I Have Nothing Against Books

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So says Jeff Jarvis, is his blog post entitled, “The book is dead. Long live the book.”

“The problems with books are many: They are frozen in time without the means of being updated and corrected. They have no link to related knowledge, debates, and sources. They create, at best, a one-way relationship with a reader. They try to teach readers but don’t teach authors. They tend to be too damned long because they have to be long enough to be books. As David Weinberger taught me, they limit how knowledge can be found because they have to sit on a shelf under one address; there’s only way way to get to it. They are expensive to produce. They depend on scarce shelf space. They depend on blockbuster economics. They can’t afford to serve the real mass of niches. They are subject to gatekeepers’ whims. They aren’t searchable. They aren’t linkable. They have no metadata. They carry no conversation. They are thrown out when there’s no space for them anymore. Print is where words go to die.”

Whenever a new technology is introduced, we tend to think “replacement.” But this is rarely true. Caroline, one of the commenters on Mr. Jarvis’ blog says,

“Why do people still play the trumpet, the violin or the oboe when synthesizers and sampling technology have been around for at least 30 years? There must be something to these “obsolete” technologies that compel people to devote their lives to them. Similarly, the book is not dead because it provides benefits, tangible and intangible, to readers.”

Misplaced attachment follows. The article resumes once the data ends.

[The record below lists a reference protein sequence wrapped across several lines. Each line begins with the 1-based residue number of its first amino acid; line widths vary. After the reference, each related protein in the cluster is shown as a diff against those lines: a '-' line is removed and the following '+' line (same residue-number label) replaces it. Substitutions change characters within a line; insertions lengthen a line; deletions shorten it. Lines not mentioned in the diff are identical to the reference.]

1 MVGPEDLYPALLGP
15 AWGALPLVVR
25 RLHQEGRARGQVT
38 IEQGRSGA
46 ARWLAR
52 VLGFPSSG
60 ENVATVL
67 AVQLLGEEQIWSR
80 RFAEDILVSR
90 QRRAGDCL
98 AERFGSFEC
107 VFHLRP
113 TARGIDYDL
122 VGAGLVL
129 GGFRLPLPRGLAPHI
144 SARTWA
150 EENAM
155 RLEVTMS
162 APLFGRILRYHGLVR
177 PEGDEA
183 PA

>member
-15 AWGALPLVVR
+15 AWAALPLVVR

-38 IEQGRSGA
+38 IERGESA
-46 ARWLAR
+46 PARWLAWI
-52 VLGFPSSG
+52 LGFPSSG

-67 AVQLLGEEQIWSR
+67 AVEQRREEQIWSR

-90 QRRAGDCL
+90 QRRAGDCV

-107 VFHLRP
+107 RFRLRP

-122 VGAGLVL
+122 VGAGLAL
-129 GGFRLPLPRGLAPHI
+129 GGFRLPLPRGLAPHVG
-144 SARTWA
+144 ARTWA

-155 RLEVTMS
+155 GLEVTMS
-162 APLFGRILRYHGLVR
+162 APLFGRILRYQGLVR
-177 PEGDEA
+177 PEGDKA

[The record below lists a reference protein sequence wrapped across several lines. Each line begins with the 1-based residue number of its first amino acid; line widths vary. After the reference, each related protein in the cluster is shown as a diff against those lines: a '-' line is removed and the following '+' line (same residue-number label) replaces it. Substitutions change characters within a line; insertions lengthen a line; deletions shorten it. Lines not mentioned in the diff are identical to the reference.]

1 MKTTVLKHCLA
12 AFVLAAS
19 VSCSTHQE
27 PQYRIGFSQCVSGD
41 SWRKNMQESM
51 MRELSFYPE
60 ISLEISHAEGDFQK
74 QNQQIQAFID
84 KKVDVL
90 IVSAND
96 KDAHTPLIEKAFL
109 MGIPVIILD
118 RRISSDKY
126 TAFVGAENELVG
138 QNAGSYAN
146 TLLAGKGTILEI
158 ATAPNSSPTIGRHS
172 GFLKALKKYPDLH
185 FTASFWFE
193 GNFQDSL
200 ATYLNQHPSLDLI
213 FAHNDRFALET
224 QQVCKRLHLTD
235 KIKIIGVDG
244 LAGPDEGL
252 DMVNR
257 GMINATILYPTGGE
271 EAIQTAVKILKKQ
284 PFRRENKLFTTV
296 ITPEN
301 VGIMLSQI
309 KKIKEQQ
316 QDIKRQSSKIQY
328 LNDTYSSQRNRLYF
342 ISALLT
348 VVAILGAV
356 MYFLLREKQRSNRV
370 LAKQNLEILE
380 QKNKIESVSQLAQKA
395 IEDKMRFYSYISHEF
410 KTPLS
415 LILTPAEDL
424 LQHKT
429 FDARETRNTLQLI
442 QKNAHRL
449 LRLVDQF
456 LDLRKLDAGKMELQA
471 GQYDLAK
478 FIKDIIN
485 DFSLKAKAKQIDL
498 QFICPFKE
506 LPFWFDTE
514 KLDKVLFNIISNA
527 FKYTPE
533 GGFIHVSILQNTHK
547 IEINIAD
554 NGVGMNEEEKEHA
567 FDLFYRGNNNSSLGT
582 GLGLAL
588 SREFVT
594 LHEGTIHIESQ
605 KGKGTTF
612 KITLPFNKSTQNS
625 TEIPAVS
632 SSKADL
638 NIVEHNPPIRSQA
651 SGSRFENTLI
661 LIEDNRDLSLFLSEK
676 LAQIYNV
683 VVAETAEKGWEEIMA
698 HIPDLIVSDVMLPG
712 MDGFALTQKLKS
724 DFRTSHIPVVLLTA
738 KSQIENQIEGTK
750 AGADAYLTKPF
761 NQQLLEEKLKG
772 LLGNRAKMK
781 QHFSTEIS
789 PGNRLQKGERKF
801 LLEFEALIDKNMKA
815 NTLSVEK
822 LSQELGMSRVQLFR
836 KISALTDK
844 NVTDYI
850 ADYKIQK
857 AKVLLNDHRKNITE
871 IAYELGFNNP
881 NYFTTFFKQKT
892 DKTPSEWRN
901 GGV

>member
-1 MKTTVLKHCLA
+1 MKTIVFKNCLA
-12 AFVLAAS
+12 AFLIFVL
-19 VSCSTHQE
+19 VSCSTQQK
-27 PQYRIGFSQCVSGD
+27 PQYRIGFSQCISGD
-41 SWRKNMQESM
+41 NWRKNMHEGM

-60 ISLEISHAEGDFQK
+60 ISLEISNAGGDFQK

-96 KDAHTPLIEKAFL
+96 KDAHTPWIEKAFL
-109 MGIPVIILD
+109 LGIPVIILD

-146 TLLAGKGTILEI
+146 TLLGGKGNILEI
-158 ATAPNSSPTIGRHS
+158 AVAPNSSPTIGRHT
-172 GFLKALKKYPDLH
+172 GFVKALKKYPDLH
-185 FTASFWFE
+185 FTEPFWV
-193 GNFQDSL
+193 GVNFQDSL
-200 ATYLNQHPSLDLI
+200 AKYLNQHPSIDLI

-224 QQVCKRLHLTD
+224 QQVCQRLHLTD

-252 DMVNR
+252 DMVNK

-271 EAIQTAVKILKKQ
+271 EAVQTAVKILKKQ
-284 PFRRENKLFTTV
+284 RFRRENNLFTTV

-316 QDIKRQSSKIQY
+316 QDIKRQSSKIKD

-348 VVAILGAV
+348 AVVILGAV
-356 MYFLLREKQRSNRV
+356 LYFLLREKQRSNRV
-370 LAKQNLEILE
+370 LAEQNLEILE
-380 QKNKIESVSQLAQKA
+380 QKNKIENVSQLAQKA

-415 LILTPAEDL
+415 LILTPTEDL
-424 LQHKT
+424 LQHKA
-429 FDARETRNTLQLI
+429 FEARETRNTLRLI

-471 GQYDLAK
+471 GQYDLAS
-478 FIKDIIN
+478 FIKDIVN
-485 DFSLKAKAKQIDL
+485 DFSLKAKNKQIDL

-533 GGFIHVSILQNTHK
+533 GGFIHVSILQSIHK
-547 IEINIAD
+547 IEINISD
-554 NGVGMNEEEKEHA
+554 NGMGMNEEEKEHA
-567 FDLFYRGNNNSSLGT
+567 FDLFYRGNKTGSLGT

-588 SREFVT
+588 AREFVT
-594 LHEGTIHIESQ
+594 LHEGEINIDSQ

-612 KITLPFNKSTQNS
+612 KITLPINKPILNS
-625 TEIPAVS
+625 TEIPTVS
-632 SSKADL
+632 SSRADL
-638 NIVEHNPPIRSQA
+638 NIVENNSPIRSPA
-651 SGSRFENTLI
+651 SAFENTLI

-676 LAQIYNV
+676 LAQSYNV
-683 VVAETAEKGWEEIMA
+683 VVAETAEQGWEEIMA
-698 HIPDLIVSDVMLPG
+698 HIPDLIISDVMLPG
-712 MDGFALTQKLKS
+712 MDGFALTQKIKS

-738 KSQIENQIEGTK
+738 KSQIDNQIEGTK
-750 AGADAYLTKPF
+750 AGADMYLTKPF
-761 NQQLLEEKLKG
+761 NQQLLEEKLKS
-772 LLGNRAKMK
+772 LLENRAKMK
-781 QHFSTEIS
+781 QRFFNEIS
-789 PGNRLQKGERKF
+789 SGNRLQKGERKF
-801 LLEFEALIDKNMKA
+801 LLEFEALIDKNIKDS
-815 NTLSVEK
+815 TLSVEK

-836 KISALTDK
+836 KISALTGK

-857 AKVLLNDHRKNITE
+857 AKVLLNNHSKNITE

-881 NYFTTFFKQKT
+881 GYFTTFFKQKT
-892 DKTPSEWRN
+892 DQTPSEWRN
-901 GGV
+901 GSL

Perhaps new technologies serve to magnify the intrinsic value of the thing that came before. In an age when information is instant, dynamic and searchable, what is the intrinsic value of the book? Here’s a first cut at a top ten list (but please send your ideas):
Eileen’s Top Ten Reasons Why Books are Even More Valuable in a Wired World

  1. Everyone needs a little analog in their life
  2. Human readable. No technology upgrades required.
  3. Wonderfully tactile
  4. Immersive experience
  5. Shareable and giftable (difficult to “gift” a site)
  6. Well understood organizing principle
  7. People buy books (but rarely content)
  8. They’re beautiful artifacts
  9. No batteries required
  10. You can spill stuff on them and they still work

Like Jeff Jarvis, I have nothing against books either.

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One Comment

  1. Adding another reason books are more valuable …
    11. You can read a book in the tub and not risk electric shock.

      August 4, 2006 – 5:32 pm   Permalink

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